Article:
Hennepin County Board Approves HCMC’s Plan To Cut Up To 275 Jobs
The Hennepin County Board of Commissioners gave approval on Tuesday for Hennepin County Medical Center’s 2017 budget, which ultimately reaffirmed the hospital system’s plan to cut jobs early next year.
As staffing costs and medical equipment prices have risen and public reimbursement support has been on the decline, HCMC said it would eliminate as many as 275 full-time workers across its multiple facilities.
It still is not known where the cuts will occur, but layoffs are said to allow the Minneapolis-based hospital system to keep construction of its new $224 million Ambulatory Outpatient Specialty Center on track for a 2018 open, according to the Associated Press.
However, HCMC spokeswoman Christine Hill told TCB this is untrue and that there is no relationship between the Ambulatory Outpatient Specialty Center and the job cuts. “The new building and helistop are financed through the sale of bonds, so neither project depended on operating revenues in 2016 or 2017,” she said. “Debt service on the bonds will begin to be paid in 2018.”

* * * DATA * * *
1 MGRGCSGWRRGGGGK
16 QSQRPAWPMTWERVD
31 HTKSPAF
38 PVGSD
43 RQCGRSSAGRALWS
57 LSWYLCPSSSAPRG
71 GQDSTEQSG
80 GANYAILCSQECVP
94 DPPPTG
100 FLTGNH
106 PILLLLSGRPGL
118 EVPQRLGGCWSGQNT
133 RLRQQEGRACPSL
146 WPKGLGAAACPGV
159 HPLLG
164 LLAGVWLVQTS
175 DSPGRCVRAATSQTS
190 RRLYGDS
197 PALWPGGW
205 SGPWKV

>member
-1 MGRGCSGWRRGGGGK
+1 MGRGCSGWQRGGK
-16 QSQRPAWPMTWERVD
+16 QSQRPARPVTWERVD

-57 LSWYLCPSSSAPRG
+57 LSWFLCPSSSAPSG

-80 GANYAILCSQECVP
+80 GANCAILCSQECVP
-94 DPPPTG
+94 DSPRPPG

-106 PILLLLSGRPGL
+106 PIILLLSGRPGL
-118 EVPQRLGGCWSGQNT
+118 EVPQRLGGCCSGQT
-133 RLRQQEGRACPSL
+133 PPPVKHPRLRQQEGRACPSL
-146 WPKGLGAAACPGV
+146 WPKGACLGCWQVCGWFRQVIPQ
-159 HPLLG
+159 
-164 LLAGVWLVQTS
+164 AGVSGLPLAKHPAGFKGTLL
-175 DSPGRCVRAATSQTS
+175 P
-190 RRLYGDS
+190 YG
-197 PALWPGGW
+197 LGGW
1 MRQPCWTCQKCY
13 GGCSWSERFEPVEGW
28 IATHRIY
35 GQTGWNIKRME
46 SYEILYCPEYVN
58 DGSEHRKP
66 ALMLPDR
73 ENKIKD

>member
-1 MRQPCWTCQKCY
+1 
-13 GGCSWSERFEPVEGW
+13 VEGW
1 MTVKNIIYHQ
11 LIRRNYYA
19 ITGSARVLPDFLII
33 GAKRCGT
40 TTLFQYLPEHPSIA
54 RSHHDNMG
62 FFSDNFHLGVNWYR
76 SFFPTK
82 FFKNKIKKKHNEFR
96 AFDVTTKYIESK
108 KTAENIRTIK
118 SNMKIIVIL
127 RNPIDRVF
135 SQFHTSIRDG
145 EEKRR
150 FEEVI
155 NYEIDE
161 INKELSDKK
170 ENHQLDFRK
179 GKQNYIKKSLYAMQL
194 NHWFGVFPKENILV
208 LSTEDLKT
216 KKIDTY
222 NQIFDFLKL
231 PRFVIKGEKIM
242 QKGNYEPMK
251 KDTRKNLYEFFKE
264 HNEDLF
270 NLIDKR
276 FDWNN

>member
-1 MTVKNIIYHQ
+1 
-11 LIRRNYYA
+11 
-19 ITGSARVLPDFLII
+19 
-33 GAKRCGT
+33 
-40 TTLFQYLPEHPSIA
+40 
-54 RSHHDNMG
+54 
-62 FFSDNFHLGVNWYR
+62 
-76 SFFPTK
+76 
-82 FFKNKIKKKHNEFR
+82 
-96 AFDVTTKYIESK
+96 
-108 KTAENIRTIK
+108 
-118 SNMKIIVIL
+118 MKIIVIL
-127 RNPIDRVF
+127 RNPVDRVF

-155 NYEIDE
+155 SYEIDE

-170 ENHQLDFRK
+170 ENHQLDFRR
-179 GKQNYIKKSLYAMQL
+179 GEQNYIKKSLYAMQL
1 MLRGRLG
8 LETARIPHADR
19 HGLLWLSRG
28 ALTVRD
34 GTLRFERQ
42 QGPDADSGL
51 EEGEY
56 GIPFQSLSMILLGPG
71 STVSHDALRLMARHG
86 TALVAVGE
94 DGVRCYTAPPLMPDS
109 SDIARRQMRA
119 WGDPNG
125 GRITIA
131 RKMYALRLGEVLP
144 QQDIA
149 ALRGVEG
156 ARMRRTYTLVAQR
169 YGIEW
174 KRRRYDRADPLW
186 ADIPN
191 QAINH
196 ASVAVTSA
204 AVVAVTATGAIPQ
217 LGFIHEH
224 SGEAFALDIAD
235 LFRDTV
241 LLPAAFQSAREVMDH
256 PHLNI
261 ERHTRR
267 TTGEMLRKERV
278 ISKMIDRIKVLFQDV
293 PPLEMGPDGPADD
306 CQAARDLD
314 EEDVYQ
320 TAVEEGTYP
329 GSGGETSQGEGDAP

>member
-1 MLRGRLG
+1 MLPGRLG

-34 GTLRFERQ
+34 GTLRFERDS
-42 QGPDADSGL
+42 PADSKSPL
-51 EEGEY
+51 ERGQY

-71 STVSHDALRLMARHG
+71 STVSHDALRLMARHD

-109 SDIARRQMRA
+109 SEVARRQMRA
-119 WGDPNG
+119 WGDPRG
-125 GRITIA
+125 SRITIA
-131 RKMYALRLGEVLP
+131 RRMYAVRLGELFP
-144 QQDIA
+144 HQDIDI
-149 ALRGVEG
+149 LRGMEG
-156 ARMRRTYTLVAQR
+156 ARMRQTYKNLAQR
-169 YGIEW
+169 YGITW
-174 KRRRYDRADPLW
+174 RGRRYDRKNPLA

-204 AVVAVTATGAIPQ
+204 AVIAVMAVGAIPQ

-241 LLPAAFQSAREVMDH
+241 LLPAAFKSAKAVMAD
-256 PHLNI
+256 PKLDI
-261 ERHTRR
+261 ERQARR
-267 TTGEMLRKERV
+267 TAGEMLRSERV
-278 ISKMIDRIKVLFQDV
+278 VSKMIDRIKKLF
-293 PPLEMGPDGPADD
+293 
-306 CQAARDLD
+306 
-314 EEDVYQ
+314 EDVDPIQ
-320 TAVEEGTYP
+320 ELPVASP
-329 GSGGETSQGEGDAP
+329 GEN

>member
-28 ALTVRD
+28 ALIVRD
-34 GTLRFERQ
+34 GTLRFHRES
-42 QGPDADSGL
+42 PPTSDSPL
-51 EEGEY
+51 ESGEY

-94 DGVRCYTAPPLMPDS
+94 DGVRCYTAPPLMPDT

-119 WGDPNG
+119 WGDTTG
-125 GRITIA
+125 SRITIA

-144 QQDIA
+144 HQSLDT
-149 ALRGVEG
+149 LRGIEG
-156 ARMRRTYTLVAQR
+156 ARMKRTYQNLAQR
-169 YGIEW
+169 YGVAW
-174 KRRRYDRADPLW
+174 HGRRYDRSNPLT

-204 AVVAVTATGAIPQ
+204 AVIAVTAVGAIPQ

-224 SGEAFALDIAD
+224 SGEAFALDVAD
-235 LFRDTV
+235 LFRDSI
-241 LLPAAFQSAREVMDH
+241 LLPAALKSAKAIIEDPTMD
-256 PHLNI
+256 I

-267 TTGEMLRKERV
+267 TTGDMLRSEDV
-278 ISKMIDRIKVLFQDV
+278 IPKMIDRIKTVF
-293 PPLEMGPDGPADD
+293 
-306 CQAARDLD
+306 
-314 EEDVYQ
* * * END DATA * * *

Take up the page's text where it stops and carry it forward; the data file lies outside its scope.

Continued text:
Moreover, the new Ambulatory Outpatient Specialty Center will allow HCMC to focus its outpatient services—which are currently spread across upwards of 40 clinics—into one building, Hill added. “Consolidating these into one location will improve the experience for patients and the staff,” she said, as well as simplify an otherwise expensive and inefficient system.
According to HCMC’s balance sheet submitted for Tuesday’s County Board meeting, the hospital system is facing losses totaling approximately $20.3 million this year. In 2017, after a restructuring charge, HCMC expects its annual loss to grow to nearly $24 million.
To counterbalance some of those losses, the Hennepin County Board approved HCMC’s request to receive an additional $4 million in public funding for uncompensated care, or for services provided to individuals who are either unable or unwilling to pay.
HCMC is expected to provide detailed layoff plans between mid- to late-January. The hospital system currently employs over 6,800 people.